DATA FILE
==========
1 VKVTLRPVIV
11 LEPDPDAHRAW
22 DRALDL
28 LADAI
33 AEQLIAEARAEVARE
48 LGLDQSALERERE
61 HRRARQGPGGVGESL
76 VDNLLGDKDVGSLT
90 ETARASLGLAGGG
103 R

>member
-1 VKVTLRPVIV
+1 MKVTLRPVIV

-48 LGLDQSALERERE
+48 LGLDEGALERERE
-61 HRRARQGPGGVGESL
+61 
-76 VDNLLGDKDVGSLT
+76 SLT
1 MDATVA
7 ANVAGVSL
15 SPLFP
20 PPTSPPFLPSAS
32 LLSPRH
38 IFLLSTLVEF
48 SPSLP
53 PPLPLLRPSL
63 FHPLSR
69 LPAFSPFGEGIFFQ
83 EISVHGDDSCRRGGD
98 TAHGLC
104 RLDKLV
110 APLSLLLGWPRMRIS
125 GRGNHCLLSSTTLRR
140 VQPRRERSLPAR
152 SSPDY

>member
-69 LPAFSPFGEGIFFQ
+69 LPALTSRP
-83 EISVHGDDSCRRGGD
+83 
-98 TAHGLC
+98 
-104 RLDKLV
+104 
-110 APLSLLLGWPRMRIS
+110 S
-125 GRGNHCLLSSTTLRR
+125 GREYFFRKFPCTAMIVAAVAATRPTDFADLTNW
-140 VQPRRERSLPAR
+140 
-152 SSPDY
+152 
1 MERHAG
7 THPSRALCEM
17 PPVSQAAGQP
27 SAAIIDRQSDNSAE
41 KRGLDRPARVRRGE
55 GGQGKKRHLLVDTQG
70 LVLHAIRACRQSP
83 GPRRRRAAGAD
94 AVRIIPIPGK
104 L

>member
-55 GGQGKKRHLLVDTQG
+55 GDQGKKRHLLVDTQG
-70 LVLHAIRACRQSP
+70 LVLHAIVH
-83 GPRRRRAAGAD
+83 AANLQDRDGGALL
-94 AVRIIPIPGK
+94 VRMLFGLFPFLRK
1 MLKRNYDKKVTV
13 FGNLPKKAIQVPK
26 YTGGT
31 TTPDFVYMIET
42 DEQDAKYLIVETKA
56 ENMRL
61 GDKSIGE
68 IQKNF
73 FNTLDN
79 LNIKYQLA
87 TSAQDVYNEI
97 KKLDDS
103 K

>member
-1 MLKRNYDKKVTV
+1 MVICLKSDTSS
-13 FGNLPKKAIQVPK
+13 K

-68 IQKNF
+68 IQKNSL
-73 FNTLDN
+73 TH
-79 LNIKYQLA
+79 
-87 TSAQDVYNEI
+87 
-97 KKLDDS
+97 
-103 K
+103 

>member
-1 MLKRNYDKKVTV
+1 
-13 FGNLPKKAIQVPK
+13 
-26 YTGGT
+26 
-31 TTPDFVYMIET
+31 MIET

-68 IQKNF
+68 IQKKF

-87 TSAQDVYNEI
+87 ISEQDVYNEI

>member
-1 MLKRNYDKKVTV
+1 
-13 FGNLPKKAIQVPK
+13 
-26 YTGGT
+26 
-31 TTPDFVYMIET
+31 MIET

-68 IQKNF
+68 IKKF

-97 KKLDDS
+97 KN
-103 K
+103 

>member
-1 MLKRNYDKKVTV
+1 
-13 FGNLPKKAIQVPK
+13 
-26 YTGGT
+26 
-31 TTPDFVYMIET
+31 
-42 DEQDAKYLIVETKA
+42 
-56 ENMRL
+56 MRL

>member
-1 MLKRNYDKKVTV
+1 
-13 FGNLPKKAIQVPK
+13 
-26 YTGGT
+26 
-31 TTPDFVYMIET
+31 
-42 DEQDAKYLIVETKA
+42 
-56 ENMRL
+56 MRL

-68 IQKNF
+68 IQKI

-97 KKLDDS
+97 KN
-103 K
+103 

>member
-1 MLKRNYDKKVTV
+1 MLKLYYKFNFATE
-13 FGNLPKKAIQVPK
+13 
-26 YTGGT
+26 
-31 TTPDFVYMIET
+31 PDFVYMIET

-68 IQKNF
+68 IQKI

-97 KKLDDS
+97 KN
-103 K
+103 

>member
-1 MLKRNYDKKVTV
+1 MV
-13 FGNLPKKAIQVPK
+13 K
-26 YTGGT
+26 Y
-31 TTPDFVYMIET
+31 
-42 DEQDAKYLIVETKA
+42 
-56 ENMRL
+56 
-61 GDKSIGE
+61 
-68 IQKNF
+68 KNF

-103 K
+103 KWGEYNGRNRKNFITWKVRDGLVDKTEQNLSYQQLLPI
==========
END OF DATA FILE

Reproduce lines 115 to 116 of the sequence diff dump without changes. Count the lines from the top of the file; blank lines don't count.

+87 ISEQDVYNEI

>member